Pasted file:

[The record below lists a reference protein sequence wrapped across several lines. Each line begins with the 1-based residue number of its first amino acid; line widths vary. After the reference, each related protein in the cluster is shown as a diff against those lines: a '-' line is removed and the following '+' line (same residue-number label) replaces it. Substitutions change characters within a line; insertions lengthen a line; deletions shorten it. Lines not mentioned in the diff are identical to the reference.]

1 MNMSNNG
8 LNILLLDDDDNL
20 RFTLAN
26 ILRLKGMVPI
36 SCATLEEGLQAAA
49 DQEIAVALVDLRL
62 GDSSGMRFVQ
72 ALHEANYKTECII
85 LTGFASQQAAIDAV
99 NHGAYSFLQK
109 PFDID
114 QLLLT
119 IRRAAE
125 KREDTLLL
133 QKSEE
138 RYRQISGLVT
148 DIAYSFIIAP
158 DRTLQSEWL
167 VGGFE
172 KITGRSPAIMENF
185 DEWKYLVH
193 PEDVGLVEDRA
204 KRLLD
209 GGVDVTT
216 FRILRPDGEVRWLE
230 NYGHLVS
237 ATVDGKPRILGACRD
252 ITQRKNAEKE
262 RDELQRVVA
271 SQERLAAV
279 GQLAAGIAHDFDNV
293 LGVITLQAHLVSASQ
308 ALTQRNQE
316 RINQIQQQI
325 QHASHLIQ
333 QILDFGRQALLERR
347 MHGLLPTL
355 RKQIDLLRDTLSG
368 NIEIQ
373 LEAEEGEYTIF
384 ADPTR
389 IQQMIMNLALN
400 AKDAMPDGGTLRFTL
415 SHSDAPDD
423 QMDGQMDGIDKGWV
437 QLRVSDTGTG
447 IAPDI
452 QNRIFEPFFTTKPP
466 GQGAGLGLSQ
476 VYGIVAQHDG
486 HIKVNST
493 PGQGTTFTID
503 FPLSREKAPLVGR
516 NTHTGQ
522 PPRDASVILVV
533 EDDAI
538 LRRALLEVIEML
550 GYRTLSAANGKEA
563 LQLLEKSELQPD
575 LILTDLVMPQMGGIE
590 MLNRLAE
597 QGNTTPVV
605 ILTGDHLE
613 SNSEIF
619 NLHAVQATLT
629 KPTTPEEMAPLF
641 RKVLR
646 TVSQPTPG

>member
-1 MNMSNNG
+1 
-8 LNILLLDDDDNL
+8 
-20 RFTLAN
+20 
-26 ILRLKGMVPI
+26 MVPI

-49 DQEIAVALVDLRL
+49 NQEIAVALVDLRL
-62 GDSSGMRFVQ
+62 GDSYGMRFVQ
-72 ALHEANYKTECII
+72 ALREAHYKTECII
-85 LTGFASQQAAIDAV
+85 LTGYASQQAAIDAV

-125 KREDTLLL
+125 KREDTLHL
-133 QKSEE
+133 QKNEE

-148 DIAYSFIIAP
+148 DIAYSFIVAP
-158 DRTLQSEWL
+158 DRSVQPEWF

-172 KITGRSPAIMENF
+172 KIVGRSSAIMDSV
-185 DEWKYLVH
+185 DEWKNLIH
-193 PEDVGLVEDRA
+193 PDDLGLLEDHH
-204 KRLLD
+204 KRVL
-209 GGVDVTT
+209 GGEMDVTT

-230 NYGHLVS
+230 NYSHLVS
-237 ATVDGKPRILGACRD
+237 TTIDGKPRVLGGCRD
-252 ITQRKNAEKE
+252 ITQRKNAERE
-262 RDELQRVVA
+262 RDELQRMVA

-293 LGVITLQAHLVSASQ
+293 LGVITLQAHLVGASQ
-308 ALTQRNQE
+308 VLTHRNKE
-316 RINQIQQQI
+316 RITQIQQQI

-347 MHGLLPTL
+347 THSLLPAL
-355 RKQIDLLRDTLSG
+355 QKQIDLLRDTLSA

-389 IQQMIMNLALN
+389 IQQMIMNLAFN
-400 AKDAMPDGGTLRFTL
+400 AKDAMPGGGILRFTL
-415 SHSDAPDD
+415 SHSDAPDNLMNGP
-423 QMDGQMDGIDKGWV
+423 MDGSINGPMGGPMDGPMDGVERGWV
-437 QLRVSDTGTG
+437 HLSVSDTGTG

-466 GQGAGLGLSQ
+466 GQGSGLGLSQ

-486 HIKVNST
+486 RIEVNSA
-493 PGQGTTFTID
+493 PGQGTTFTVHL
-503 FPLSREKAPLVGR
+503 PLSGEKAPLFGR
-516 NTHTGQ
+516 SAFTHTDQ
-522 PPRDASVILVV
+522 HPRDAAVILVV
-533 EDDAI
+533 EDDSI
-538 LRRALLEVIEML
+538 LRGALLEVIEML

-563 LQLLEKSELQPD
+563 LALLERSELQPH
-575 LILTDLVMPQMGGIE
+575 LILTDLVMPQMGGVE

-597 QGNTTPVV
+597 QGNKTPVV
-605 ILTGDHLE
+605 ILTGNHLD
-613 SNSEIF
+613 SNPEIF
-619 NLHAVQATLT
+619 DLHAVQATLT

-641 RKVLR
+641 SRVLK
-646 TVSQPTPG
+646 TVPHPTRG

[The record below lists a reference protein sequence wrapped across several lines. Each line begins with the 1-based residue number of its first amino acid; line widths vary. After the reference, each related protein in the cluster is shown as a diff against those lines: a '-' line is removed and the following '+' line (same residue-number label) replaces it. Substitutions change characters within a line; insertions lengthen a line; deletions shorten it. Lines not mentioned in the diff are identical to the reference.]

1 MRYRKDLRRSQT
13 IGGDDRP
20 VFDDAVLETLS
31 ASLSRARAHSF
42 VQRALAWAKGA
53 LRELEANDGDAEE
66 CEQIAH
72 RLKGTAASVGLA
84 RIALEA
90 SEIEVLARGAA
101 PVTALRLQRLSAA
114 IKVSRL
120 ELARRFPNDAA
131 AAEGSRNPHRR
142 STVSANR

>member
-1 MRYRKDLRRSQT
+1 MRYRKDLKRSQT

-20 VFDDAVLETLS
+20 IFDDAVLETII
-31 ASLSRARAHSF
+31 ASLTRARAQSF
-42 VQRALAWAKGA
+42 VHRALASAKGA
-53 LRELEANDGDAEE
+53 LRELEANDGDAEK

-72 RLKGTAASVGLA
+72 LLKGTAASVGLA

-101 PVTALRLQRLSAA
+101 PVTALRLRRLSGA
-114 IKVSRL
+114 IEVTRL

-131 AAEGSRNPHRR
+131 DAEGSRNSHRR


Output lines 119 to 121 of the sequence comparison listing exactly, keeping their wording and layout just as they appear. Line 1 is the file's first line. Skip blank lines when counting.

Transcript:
-347 MHGLLPTL
+347 THSLLPAL
-355 RKQIDLLRDTLSG